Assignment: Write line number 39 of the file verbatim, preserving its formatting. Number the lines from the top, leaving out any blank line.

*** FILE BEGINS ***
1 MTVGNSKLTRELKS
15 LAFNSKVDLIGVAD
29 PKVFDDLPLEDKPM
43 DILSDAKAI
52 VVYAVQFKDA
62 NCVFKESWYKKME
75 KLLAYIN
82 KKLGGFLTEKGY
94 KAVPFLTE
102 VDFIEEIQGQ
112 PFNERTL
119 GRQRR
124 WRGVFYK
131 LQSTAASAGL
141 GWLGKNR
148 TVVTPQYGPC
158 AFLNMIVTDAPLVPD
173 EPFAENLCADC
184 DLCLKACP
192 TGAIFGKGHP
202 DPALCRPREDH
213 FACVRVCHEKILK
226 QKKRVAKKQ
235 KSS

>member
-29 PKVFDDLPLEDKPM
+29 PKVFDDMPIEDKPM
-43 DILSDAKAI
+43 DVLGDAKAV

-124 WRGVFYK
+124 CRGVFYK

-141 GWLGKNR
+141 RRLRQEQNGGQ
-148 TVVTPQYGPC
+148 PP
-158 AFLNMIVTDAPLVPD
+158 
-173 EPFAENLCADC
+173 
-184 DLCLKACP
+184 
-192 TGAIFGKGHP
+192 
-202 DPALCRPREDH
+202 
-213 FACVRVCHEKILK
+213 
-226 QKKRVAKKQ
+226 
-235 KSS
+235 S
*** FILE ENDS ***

+173 